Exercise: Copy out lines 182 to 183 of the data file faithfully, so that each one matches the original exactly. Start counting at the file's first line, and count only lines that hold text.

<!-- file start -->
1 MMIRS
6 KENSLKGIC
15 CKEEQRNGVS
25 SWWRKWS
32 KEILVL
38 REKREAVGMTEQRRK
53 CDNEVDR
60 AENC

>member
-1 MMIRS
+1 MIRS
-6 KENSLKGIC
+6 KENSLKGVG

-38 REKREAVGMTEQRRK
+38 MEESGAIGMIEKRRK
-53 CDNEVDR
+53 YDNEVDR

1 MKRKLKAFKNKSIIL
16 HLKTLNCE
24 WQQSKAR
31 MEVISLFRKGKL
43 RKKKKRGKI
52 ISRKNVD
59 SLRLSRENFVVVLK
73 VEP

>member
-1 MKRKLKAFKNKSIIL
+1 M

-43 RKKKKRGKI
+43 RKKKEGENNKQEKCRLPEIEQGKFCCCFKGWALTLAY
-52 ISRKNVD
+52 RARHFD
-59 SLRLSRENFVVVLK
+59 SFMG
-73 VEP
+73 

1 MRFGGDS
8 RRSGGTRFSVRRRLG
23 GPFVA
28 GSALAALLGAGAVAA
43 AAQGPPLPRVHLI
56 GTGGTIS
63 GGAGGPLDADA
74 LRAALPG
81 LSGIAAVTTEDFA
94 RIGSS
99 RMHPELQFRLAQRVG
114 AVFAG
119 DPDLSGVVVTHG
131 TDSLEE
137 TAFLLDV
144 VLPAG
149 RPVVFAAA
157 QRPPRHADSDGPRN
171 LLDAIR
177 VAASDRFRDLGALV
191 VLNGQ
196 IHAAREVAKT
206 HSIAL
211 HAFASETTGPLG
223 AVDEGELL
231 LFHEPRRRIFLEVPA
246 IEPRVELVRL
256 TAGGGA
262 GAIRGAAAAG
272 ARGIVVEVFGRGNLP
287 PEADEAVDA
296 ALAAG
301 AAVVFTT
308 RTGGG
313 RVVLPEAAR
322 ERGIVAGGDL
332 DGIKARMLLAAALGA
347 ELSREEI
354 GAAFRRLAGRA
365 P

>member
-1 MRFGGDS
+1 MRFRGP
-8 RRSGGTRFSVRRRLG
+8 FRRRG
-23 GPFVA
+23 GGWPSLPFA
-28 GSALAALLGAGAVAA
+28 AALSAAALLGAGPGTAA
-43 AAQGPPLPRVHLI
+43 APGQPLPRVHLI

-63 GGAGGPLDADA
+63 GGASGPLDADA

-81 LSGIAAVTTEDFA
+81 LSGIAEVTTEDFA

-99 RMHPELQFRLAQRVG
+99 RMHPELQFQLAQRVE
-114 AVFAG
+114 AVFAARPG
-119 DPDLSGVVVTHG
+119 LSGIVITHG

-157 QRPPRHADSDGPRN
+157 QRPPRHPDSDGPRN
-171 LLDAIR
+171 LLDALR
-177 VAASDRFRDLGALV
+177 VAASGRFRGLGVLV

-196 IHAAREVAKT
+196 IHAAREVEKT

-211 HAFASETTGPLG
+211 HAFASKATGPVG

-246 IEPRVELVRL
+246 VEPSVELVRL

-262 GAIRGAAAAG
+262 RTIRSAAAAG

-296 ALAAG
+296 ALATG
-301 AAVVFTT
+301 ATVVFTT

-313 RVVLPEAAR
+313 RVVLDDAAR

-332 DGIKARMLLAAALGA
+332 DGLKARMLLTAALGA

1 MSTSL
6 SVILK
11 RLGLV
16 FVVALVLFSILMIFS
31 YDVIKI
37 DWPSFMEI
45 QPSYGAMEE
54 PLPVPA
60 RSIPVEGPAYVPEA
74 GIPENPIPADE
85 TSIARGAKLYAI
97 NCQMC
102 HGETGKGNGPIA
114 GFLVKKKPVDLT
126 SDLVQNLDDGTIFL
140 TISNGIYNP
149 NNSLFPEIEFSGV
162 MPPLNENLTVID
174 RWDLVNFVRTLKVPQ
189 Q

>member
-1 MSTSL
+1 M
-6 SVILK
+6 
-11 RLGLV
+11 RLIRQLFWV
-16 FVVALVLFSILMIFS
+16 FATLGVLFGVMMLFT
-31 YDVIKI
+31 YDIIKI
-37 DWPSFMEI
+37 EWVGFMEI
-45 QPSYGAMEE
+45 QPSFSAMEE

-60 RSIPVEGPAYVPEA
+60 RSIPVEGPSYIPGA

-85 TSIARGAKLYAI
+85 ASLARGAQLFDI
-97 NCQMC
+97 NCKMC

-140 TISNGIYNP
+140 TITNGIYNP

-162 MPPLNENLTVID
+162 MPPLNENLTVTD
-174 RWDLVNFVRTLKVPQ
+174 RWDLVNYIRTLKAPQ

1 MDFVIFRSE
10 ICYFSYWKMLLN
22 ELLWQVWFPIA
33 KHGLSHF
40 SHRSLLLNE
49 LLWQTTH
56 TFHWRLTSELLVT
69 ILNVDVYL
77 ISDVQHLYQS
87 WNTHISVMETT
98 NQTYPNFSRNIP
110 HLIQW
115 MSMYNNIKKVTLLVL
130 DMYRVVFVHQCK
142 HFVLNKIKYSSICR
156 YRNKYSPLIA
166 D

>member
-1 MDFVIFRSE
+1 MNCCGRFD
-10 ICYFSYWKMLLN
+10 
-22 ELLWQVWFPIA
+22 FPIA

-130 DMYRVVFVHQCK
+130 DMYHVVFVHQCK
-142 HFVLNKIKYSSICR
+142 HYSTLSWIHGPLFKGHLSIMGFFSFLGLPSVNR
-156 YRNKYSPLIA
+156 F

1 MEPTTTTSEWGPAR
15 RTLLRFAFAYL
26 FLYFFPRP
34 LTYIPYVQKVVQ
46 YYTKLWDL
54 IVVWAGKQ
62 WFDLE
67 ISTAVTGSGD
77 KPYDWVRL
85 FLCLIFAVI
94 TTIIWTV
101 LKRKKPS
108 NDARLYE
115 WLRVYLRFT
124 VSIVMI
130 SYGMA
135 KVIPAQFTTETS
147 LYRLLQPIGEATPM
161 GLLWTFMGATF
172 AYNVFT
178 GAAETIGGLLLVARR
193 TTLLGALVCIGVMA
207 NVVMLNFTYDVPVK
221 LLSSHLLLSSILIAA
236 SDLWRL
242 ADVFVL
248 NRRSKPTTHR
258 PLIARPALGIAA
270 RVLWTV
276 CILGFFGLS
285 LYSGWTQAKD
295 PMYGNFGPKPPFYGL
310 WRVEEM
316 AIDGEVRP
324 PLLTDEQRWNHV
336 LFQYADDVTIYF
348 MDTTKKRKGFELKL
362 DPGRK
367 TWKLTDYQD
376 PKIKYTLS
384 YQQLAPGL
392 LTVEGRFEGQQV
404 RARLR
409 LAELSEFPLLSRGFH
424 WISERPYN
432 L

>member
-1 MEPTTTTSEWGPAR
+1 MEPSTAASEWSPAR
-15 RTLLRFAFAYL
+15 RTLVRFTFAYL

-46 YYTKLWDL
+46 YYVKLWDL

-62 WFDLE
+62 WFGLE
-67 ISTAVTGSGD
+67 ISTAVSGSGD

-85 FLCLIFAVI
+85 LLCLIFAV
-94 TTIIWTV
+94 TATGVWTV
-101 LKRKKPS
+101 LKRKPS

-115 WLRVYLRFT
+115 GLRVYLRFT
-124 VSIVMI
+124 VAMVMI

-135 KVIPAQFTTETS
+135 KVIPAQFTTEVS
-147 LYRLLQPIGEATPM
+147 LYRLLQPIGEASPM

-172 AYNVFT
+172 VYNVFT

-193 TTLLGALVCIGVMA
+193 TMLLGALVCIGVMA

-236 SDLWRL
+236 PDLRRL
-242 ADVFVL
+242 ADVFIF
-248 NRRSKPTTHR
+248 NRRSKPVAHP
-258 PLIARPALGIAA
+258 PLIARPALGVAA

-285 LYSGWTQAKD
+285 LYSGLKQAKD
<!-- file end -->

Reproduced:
156 YRNKYSPLIA
166 D